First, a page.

09 June 2010

Your haunted head

(Today's writing prompt: "Japanese lore suggests that if you fold 1,000 paper cranes, your wish will come true. What would your wish be, and what would you be willing to do 1,000 times to get it?" That's more like it.)

Currently, I am reading Elizabeth Strout's Olive Kitteridge. I am also reading at least four other books--par for the course--but this is the one that has captured my attention.

There is something about the interlocking stories in this book that brings to mind Shirley Jackson's short stories. Certainly, there is a similarity in the setting--both take in small town New England--and in the elegant and evocative writing styles, but there is a defining darkness of the human spirit that lurks in both. In many of Jackson's stories, there is a dissolution of the psyche and redemption, if you can call it that, takes the form of madness. In Strout's book, there is no lack of depression and suicide, but I'm still holding out hope that Olive finds a means of saving herself. In many ways, she seems the mature, senior version of Jackson's lost young housewives.

Not all of Strout's stories revolve around Olive herself. She is a mirror and is mirrored in the events of those around her, including her husband, her mostly estranged son, and her former students. There are slightly cryptic revelations about her parents, that she sees herself as a relay station for whatever darkness gave her father reason to kill himself. In many ways, her vision of herself seems to come through the eyes of others, in particular her size, which can take on a sort of monstrousness, depending on the circumstances.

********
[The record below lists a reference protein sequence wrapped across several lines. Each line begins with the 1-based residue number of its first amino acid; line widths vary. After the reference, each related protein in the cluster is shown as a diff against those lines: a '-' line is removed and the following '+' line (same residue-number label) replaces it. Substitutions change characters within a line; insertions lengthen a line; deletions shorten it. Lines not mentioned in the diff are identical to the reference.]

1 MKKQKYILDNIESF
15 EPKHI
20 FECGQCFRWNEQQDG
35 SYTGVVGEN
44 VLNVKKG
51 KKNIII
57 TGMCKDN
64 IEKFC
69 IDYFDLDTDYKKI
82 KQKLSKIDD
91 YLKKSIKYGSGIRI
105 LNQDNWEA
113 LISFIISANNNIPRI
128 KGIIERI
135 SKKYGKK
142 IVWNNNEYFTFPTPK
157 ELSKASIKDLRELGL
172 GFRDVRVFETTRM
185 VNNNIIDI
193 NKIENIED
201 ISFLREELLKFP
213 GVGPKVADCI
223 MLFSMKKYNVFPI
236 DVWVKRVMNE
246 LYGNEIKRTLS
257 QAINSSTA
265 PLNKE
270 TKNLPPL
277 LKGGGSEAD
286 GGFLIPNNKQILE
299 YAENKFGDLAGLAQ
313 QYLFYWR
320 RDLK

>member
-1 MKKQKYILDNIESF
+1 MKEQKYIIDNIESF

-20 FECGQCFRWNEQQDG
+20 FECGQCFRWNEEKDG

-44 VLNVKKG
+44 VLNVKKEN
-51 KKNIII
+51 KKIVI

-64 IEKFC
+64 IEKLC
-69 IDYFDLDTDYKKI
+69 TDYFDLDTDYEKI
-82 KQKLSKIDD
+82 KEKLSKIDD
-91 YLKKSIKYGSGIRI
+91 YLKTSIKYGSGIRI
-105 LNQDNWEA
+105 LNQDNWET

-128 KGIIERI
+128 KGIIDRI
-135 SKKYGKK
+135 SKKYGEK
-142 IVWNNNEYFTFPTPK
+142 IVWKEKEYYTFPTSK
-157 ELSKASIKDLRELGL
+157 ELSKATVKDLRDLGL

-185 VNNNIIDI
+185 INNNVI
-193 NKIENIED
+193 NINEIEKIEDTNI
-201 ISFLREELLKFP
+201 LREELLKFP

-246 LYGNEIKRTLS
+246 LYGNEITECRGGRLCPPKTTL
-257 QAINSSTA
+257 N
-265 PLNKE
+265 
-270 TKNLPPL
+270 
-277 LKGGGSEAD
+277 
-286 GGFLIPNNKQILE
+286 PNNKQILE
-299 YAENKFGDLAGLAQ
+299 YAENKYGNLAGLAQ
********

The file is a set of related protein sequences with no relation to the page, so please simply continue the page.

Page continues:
It is this last that allows me a sympathy for Olive that I might not otherwise have felt. From the onset of adolescence, my mother always made my size an issue: in her eyes, I was a leviathan, and graceless in my enormity. A few years back, I quipped to my doctor about my size, and she turned to look at me, confused.

"You weigh what you should for your height and frame," she told me.

"Well, I've got the frame of an Amazon," I replied, rolling my eyes.

"Your frame is medium, bordering on small," she said with a certain severity, holding my wrist before my eyes. But it looked to me to be the same old wrist, frightening in its hugeness.

Curious, I went back to photos of when I was a young teen, and finally saw the truth: I was simply a very tall and gawky child. There are even photos where there is virtually no weight to me, my mother's perpetual running commentary and cruel teasing to the contrary. It finally, finally dawned on me that my mother had spent years channeling her own frustrations on to my young head. I was a number on the scale to her, a number too heavy for her own short self, even if it was almost too thin for a child who was nearly five inches taller. I finally realized that she had projected her own heavy build onto my lighter skeleton and her anger has made it forever impossible for me to see my physical self for what it is. I was her mirror, and an unsatisfactory one at that, until she recreated me in her own image.

Of course, what's funny (and it does amuse me) is that today, when I am 10 lbs. heavier than I was when she sang that I "couldn't get through the barn door," my mother fusses that I am too thin.

My wish was only ever to be loved and accepted for who I am, whatever I looked like. I suspect that is Olive's desire as well. The small miracle is that I have been shown, most gratifyingly, that I am. My wish has been granted, many times over. I have a family and a circle of friends who choose to be with me, people who simply enjoy what I bring to the party, people who take pleasure in the fact that I am simply there to be with them. Truly, I can't ask for anything more than that. And I have been willing to pay--and will keep on paying--for that privilege with a thousand smiles and small deeds to show them that I appreciate their company, too.

Go listen to some music: "Your Haunted Head" from the album Concrete Blonde by Concrete Blonde.

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